Following the introduction of new rules in the 2016 Immigration Act requiring banks to check the immigration status of account holders, a customer of the Co-operative Bank raised the issue with the Customer Union for Ethical Banking to help seek the bank’s view on being effectively asked to ‘police’ immigration. 

In its response to the Customer Union, the bank did not give a view but stuck to the facts of what its duties are. This, and a report in the Guardian from May 2018 that the government had decided to “suspend controversial immigration checks on thousands of bank accounts in the wake of the Windrush scandal”, left us wondering what the impact of these checks are. As a consequence, the Customer Union wrote a Freedom of Information Request to the Home Office in April asking whether they could confirm whether this suspension remains in place.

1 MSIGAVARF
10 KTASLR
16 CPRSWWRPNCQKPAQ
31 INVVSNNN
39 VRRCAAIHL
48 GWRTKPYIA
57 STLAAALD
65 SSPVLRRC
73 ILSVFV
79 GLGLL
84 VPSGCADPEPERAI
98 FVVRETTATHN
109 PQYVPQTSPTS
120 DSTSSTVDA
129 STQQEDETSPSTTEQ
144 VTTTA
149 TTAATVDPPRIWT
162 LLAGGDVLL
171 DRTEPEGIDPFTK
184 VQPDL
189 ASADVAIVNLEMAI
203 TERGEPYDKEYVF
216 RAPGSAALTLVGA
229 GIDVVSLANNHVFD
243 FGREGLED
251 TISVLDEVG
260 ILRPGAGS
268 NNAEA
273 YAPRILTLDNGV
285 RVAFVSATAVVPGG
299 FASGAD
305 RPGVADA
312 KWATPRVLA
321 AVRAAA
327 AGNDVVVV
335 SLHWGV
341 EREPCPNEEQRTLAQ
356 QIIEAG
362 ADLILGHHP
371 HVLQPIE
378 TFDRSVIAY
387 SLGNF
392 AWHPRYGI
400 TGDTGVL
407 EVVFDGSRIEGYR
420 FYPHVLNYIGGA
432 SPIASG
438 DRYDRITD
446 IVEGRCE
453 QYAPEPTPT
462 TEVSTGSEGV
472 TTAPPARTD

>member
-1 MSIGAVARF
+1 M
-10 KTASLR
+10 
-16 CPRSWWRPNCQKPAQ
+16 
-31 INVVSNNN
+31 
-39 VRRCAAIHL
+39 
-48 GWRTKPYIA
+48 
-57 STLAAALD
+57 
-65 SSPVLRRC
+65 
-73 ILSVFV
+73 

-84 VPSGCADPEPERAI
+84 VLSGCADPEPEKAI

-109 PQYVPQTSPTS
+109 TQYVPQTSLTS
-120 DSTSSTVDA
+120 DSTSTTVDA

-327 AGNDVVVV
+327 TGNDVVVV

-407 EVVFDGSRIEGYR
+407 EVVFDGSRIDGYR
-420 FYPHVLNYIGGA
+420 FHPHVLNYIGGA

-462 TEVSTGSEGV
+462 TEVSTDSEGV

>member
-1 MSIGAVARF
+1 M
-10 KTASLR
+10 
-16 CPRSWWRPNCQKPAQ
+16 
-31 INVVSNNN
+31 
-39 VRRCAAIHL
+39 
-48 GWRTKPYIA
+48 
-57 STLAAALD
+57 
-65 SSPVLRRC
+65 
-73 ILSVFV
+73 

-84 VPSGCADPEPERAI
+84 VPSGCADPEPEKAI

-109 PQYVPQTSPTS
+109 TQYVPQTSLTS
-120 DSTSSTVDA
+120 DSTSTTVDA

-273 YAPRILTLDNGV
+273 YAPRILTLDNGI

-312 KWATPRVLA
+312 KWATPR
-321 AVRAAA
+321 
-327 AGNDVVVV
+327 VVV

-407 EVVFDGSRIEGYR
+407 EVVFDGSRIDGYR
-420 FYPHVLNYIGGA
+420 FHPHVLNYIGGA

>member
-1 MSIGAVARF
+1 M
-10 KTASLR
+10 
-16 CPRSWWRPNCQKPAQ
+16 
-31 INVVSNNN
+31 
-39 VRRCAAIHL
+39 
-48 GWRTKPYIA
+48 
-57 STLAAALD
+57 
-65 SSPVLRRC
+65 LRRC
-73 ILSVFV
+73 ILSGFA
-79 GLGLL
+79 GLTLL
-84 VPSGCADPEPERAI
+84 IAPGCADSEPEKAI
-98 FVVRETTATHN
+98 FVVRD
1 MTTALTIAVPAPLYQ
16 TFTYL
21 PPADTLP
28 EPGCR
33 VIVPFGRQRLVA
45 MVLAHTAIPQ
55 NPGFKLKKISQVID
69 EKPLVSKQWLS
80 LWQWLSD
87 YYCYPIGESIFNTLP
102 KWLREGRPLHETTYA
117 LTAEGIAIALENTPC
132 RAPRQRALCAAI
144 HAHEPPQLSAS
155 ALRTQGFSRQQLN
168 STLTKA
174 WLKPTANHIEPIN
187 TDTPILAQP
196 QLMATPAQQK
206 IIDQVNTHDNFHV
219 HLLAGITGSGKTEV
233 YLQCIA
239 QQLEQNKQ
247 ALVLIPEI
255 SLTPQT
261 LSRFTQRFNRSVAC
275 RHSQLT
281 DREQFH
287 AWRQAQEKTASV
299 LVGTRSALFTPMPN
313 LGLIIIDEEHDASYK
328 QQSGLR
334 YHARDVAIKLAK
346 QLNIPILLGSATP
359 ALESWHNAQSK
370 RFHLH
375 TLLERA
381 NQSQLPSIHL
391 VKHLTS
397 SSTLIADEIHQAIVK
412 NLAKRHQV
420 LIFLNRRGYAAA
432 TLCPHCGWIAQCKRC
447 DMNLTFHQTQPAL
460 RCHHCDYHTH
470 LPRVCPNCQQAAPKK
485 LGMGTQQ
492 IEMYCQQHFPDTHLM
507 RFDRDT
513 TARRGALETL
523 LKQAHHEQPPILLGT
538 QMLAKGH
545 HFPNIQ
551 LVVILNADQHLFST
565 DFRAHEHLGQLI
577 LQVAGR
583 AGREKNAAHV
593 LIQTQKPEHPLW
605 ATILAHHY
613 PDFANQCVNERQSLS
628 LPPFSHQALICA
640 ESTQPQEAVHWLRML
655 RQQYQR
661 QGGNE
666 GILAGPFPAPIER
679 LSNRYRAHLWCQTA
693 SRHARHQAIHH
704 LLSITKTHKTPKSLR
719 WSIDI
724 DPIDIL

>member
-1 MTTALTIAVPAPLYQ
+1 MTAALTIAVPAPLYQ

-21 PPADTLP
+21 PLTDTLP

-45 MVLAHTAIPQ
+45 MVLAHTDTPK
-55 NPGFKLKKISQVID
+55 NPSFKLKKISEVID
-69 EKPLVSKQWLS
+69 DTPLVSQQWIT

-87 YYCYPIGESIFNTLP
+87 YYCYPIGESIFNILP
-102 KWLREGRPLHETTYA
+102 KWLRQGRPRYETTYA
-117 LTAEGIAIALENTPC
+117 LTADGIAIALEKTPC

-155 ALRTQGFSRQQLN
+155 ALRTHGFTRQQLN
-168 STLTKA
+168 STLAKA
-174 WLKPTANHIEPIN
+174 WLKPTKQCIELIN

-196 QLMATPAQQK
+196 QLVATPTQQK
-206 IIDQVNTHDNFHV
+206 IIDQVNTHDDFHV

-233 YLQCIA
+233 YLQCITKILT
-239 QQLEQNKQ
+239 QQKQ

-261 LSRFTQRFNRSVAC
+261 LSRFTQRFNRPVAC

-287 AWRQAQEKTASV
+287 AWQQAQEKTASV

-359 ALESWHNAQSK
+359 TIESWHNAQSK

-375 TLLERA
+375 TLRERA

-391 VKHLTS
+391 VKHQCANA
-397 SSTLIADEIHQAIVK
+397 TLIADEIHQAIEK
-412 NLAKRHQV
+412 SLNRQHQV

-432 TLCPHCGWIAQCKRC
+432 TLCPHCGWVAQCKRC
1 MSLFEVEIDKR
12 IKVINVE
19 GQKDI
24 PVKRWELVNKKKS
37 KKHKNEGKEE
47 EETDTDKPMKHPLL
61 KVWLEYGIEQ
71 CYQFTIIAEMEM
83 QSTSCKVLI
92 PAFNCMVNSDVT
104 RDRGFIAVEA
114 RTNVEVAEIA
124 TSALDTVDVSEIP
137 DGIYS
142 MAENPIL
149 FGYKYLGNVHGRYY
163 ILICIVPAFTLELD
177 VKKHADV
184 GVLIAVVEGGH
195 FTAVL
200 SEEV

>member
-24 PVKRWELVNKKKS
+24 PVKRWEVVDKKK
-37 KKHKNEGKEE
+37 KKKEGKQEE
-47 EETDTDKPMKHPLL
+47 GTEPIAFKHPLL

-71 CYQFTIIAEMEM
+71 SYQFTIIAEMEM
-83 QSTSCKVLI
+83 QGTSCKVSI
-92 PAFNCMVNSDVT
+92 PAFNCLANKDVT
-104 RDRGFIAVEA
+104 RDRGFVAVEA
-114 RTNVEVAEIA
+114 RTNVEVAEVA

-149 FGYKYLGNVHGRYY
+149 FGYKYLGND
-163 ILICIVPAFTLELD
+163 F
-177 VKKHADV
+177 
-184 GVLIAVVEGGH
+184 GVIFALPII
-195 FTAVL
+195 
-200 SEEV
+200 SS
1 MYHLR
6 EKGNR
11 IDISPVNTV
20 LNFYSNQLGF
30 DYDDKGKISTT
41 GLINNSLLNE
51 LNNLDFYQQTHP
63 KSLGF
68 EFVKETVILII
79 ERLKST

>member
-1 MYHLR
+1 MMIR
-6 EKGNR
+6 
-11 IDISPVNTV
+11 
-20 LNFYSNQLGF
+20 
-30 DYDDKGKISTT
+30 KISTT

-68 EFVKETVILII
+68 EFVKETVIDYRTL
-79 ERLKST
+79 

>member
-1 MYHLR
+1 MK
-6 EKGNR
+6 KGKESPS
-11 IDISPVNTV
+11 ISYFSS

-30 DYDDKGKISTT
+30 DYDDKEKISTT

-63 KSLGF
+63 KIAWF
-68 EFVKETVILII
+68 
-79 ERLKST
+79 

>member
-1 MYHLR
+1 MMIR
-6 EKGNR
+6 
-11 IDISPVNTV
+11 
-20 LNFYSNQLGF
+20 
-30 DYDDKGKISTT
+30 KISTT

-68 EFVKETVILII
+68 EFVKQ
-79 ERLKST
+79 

The Home Office replied that the provisions of the act “are not yet operating in full due to temporary restrictions introduced whilst we learn the lessons from the difficulties experienced by some members of the Windrush generation and ensure that no-one can inadvertently be erroneously impacted. The banking measures have at no point been suspended.”

The Home Office also explained that 22 accounts were “matched with a duty to close” in the first quarter of 2018, but only two instructions to close accounts had been sent since then (April 2018 to March 2019). The figures cover all UK banks, and the Home Office declined to provide details of which financial institutions had closed accounts. Similar rules requiring immigration checks for housing have been declared discriminatory and in breach of human rights laws by the High Court.

The Customer Union for Ethical Banking’s view is that these checks should be formally suspended as they are likely to found discriminatory in a similar way.  We call on the home office to do so and urge concerned citizens to contact their MPs to ask them to support this call.